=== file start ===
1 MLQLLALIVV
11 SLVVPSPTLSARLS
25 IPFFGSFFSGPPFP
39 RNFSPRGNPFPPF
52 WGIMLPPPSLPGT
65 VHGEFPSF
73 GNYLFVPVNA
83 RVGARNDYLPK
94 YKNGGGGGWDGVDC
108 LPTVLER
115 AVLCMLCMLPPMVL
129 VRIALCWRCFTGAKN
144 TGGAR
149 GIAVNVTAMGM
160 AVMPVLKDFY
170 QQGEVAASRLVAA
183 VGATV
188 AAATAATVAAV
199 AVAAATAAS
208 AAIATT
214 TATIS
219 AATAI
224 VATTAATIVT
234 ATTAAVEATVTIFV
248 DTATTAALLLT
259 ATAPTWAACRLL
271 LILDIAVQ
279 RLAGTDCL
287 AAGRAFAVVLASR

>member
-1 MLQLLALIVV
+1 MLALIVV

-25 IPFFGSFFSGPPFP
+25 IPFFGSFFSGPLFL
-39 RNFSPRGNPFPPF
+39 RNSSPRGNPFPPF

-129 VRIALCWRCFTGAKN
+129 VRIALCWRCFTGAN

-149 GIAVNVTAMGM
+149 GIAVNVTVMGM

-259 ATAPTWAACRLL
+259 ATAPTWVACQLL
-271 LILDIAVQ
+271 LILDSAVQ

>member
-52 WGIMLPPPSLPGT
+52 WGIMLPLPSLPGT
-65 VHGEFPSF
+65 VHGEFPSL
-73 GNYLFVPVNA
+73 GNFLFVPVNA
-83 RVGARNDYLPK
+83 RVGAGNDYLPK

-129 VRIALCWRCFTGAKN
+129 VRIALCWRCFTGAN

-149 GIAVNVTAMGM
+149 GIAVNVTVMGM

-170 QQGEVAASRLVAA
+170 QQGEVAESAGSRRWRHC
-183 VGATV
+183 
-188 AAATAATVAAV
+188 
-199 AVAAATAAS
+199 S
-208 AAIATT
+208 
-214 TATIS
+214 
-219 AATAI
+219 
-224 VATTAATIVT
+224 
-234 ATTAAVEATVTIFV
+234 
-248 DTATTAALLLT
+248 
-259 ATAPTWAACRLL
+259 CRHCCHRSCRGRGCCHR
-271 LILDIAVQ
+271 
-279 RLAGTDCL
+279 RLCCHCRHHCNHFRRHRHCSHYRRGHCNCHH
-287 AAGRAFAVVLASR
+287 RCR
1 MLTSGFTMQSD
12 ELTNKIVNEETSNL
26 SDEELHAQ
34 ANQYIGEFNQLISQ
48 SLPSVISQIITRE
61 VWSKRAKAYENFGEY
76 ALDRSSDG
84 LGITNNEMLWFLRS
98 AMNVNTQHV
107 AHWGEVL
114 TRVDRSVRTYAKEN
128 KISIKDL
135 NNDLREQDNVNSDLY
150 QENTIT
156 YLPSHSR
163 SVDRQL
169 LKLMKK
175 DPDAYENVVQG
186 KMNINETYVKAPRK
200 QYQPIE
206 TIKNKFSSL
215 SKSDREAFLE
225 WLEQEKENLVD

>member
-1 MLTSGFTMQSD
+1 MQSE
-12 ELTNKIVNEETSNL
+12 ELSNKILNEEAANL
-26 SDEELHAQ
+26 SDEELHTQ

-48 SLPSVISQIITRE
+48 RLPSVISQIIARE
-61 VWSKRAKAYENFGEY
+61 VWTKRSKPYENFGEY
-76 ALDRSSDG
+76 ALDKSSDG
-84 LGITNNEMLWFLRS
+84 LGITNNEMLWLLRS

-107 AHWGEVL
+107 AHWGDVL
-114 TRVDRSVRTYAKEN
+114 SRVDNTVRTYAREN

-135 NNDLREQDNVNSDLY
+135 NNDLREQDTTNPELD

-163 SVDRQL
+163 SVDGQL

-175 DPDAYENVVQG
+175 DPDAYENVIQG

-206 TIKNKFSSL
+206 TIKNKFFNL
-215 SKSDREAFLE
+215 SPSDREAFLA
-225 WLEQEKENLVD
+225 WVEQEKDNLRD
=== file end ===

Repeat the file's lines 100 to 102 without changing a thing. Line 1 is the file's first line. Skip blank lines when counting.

156 YLPSHSR
163 SVDRQL
169 LKLMKK